(a) would be translated as: Bácáltar an t-arán.
(b) would be translated as: Tá an t-arán bácáilte.
Now, one can add an agent to the second sentence, via the preposition 'ag', let's say: Tá an t-arán bácáilte agam = I have cooked the bread.
This would be a passive sentence, but it always carries a perfect* aspect (i.e. It becomes "I have cooked" rather than "I cook")
One can also construct a continuous passive with the verbal noun:
Tá an t-arán á bhácáil = The bread is being baked
Tá an t-arán á bhácáil agam = The bread is being baked by me.
Also with regard to the present tense verb form, they can only contextually mean the habitual or non-habitual present with verbs of sense (seeing, hearing, e.t.c.) for all other verbs it only means the habitual.
*or more accurately a resultative aspect, as Irish does not have a true perfect aspect.
Maybe a good example would be:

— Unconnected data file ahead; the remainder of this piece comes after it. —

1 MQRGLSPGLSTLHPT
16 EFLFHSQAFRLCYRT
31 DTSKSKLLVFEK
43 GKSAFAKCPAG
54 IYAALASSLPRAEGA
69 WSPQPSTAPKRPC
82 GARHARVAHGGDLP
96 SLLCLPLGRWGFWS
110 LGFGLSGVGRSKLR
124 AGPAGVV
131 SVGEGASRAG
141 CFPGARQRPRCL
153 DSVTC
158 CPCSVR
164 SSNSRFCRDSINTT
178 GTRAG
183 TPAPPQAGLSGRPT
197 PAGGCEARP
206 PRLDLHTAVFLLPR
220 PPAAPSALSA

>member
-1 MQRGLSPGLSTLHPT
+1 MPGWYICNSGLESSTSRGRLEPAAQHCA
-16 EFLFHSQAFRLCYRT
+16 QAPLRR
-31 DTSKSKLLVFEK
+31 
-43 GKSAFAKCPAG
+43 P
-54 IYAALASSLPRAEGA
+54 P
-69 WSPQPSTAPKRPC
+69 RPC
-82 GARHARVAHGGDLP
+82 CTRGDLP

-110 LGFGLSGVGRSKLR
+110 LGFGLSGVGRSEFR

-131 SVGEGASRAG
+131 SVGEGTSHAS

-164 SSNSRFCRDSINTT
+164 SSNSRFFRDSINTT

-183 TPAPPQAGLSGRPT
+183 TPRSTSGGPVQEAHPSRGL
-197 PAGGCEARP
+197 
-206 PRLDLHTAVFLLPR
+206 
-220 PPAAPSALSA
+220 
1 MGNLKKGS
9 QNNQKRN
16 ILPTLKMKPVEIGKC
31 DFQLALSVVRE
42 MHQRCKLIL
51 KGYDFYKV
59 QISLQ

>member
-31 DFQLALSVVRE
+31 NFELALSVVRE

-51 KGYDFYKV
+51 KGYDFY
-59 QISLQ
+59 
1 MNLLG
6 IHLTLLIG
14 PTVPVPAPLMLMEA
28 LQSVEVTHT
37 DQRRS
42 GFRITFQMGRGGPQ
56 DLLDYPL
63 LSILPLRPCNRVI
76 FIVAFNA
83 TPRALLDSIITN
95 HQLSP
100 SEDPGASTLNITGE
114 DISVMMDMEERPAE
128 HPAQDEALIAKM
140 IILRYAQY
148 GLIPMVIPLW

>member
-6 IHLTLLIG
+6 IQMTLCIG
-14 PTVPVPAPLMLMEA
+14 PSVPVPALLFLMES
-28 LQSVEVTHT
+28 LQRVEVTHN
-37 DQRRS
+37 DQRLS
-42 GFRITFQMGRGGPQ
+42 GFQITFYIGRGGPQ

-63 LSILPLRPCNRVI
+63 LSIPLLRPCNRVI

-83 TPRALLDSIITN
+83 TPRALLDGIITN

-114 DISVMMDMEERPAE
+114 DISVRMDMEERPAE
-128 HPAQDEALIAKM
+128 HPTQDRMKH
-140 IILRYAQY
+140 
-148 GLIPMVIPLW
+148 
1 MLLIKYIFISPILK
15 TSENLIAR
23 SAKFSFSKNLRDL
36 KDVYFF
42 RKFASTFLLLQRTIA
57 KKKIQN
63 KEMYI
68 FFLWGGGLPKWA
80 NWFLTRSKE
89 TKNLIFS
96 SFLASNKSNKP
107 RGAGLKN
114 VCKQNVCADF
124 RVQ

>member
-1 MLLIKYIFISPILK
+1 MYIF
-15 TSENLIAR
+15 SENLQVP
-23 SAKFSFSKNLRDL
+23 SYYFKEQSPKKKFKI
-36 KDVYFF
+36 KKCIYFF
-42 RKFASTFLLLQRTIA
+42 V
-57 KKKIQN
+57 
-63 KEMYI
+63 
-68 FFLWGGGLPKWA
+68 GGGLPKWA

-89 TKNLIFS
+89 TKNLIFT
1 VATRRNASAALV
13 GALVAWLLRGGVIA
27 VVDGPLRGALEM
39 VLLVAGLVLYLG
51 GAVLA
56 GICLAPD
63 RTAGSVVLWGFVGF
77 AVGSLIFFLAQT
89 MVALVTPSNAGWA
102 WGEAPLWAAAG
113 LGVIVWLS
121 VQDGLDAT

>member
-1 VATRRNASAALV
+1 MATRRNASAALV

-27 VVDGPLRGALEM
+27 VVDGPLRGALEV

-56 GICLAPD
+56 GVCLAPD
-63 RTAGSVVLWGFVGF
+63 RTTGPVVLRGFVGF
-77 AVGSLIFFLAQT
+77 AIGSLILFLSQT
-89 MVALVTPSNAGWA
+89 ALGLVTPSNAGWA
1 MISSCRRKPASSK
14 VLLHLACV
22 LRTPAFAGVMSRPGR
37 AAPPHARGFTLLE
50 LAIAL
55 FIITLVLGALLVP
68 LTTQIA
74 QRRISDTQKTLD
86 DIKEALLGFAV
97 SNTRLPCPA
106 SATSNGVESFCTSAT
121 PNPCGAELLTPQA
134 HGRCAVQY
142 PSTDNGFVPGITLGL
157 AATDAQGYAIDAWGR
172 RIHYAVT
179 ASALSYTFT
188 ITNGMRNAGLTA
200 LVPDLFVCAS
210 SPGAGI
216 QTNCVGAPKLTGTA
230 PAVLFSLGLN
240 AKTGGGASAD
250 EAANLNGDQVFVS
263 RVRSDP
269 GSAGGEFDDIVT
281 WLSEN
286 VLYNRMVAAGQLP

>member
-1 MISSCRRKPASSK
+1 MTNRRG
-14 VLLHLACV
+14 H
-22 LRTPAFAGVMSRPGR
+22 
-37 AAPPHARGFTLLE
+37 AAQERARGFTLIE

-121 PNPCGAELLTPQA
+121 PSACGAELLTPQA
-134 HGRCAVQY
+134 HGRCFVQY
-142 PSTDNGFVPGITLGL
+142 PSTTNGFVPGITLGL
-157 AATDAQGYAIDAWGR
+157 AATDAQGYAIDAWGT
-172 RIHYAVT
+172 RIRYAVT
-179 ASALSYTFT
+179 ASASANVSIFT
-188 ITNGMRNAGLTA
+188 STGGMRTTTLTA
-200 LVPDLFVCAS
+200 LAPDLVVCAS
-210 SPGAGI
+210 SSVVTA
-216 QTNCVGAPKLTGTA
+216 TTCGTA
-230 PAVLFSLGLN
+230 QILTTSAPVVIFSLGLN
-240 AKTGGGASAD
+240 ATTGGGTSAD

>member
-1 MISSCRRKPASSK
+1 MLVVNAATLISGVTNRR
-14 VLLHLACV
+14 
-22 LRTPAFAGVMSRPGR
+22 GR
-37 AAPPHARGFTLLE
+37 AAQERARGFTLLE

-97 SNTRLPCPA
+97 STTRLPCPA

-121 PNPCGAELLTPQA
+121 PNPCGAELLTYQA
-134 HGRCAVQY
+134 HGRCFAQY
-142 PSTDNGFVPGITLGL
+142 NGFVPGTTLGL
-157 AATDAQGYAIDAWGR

The tables are cleaned every Saturday at six o'clock.
This would be translated in Irish with the autonomous, even though it is passive in English:
Glantar na boird gach Satharn ar a sé a chlog.
Just to be clear "Tá an t-arán bacáilte agam" is in the present perfect in Irish.
It is not that nualeargais.ie is wrong, it is just that colloquial in this case means the Gaeltacht dialects, i.e. the speech of native speakers.
"In written language" refers not to the language as written by native speakers, but to the official standard as used by non-native speakers. Searching a corpus of fourty novels by native speakers from Munster (totaling over 4,000 pages of text) I can only find one instance of a verbs present tense form being used non-habitually by a writer known for his archaic prose (the novel is Niamh from 1907). Even Amhlaoibh Ua Súileabháin does not use it in this way (well-educated writer from 1800s). This is a archaism in Standard Irish and even then I have not seen it from native speakers when using standard Irish, only non-natives, in what I suspect is a calque from English.
AnLonDubhBeag, your post above (“Well this is a complicated issue. …”) doesn’t offer me a “Reply” choice — I suppose that the forum software is preventing that to avoid the margins becoming too narrow, so I’m replying here instead.